Iain Dale writes a blog. Follow him on Twitter.

Mark Pack

Steve Jobs by Walter Isaacson

For much of the book the picture it paints of Steve Jobs is of such a flawed, rude, wasteful, divisive figure that it's easy to forget this is the biography of an amazing success, not a dreadful failure. That makes the story it tells all the more interesting, and emphasises the value of having a simple, clear idea (in Jobs's case, high quality design for mass market products). Jobs's obsessive focus on that idea led him to all sorts of absurdities - and also to his greatness.

The Alamut Ambush by Anthony Price

Winner of many awards for his espionage novels, Anthony Price never quite made it as a really famous author thanks to the TV adaptation of several of his books in the early 1980s having only modest success. However, the books are still in print and have recently started appearing in audio book too. I love the way Price deals with the artificial conventions of novels in plausible ways. This book is particularly fine at using the sort of plot coincidences that are so useful to generating tension and intrigue - yet giving them a plausible explanation within a carefully crafted plot. [You can find a longer review by Mark online.]

Mark Pack writes a blog. Follow him on Twitter.

Iain Sharpe

When God Took Sides: Religion and Identity in Ireland by Marianne Elliott

This is the best political book I have read recently. It is based on Professor Marianne Elliott's 2005 Ford lectures, and while the title may sound dry and academic it is a wise, humane and highly readable book. Often drawing on personal experience and anecdotes, Professor Elliott dissects the reasons behind historic enmities between Protestant and Catholic communities in Ireland. These include such things as Protestant stereotypes of Catholics being dictated to by priests rather than thinking for themselves and Catholics doubting whether Protestants could be properly Irish. As Liberals we can often find it difficult to deal with the dynamics of religious/national conflict and anyone reading this book will emerge with a much greater understanding. An honourable mention should go to Alvin Jackson's 'The Two Unions' a comparative study of Scottish and Irish experience of Union within the United Kingdom.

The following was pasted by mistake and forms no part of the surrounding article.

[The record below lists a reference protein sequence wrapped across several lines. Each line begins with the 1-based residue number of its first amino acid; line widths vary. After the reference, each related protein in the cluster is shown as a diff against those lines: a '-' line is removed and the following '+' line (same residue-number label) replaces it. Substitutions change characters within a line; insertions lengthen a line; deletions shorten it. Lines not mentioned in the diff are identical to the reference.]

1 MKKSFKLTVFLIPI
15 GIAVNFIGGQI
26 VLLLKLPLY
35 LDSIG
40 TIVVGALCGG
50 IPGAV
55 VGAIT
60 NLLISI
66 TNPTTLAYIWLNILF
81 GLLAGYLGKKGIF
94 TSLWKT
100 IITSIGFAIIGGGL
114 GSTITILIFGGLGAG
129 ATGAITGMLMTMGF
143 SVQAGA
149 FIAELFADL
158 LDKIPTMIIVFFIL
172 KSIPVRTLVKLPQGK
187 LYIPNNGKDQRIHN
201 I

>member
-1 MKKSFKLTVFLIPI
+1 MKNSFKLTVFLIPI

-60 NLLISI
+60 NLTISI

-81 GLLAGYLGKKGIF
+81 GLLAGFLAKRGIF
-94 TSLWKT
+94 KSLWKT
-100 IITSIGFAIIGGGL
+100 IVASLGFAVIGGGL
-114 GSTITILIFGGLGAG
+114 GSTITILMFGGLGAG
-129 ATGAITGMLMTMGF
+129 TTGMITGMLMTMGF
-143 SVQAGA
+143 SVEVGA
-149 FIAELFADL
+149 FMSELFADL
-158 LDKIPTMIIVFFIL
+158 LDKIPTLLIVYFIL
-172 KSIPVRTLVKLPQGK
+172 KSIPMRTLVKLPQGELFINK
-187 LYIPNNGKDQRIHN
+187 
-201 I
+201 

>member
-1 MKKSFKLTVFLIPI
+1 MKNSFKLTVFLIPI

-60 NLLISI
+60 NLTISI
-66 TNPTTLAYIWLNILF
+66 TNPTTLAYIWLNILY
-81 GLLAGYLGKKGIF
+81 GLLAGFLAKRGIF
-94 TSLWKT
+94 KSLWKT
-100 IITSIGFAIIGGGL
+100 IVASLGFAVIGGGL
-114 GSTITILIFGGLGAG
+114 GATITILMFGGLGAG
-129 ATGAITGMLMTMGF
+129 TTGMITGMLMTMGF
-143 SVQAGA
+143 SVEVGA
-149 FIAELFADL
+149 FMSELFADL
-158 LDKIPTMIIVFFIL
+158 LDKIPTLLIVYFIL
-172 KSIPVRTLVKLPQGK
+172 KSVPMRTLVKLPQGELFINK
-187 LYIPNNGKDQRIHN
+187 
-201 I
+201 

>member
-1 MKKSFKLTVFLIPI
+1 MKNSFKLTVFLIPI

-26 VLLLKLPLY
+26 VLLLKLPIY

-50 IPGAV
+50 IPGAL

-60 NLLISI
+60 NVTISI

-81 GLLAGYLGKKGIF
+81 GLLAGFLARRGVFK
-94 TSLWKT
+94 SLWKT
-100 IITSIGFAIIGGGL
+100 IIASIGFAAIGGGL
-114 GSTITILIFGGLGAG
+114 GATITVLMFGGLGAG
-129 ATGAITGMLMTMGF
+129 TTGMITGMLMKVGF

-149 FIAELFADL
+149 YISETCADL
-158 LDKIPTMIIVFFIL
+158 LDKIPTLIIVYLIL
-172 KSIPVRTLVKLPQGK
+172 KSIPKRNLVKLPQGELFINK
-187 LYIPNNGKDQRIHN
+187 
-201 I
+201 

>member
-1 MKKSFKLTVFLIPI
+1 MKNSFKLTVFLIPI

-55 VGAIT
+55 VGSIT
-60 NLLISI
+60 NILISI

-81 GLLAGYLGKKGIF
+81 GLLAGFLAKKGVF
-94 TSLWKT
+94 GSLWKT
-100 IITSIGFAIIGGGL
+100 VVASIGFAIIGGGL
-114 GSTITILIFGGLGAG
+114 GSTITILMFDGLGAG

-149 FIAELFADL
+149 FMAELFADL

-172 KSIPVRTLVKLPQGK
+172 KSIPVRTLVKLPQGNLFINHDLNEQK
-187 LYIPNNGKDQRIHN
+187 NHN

The Laidlaw Trilogy by William McIlvanney

I welcome Alex Salmond's recent praise of this trilogy: Laidlaw, The Papers of Tony Veitch and Strange Loyalties. For me these knock spots off the better-known Ian Rankin, whose novels always seem to me formulaic and unconvincing. By contrast McIlvanney's Laidlaw books genuinely read like novels about a detective rather than detective fiction. There are no far-fetched solutions, or bizarre conspiracies, but there is genuine suspense and a real warm humanity suffusing the narrative. McIlvanney deserves to be better known
than he is. I disagree with the Scottish first minister's politics but I'm happy to endorse his taste in fiction.

Iain Sharpe used to blog at Eaten by Missionaries